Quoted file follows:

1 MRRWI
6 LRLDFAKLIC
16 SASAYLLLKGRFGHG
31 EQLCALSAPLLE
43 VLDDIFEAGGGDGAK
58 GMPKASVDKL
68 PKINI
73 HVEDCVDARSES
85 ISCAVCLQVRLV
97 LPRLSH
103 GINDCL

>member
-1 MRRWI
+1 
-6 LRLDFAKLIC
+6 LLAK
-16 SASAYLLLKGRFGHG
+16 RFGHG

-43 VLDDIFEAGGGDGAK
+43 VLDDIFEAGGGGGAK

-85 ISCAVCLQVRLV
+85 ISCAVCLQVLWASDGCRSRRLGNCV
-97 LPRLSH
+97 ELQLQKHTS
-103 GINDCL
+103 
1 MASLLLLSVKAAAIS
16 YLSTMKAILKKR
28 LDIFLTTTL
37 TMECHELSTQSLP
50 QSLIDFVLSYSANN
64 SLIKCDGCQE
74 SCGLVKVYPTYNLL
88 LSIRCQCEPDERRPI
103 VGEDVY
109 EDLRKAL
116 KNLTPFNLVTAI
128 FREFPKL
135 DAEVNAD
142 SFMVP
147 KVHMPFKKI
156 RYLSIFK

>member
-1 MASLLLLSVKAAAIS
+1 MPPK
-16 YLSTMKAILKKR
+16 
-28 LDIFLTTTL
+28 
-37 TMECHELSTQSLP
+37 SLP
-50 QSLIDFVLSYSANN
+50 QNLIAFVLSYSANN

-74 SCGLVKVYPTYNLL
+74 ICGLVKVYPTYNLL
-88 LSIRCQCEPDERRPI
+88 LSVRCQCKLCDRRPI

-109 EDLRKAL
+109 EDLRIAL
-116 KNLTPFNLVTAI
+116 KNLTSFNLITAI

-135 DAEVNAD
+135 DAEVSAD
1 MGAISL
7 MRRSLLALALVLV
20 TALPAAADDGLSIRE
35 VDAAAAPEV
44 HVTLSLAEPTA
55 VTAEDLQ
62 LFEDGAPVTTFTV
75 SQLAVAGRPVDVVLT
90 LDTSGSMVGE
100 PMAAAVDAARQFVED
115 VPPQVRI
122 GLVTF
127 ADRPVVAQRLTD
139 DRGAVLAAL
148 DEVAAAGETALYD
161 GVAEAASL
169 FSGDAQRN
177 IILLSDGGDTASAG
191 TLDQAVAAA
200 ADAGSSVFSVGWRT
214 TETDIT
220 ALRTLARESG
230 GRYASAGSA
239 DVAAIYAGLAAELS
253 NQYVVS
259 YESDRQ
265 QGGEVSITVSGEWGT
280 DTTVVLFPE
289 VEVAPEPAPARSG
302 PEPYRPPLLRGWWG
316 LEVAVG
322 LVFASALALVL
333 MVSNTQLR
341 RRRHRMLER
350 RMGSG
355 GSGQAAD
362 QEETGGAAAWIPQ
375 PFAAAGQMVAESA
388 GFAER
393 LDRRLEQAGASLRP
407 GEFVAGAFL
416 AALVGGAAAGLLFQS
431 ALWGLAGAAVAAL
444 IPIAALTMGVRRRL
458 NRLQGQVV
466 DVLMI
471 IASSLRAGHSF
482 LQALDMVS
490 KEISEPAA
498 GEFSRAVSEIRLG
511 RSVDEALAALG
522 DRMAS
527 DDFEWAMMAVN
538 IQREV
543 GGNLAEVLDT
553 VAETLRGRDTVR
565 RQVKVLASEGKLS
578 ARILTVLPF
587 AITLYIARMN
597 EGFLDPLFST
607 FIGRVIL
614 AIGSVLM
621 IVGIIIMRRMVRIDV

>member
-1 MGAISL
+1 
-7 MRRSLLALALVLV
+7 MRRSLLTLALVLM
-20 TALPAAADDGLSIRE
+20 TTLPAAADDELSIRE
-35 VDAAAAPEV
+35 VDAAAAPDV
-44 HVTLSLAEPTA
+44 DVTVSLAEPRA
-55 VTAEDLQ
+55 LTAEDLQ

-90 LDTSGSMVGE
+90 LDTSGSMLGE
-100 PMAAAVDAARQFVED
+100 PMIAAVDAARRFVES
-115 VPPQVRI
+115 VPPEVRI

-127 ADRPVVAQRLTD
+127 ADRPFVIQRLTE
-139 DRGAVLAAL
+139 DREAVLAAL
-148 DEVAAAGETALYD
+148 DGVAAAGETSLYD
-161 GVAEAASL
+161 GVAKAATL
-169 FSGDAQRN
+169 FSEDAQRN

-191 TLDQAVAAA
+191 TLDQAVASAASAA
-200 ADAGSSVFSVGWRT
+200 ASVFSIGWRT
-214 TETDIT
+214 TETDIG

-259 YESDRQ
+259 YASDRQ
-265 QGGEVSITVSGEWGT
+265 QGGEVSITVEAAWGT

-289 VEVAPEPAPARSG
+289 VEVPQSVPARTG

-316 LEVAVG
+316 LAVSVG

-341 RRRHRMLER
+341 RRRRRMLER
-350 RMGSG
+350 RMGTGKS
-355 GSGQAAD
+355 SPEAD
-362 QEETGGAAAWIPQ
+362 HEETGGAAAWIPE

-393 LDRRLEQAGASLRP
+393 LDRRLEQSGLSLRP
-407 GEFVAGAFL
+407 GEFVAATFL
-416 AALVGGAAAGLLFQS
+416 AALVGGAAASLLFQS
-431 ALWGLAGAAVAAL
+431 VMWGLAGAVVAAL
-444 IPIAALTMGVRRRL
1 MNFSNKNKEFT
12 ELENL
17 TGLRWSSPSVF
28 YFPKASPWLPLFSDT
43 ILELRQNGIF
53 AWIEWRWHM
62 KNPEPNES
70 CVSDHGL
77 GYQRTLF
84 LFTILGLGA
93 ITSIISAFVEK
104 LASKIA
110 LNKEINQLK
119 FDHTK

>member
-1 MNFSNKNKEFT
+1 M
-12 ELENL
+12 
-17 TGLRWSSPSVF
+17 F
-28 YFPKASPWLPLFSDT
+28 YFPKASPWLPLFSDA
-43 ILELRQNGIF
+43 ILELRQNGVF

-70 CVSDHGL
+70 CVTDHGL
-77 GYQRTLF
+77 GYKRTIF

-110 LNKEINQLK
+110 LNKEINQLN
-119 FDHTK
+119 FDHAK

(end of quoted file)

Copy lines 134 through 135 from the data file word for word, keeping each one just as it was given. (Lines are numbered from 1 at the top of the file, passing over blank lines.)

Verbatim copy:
-35 VDAAAAPEV
+35 VDAAAAPDV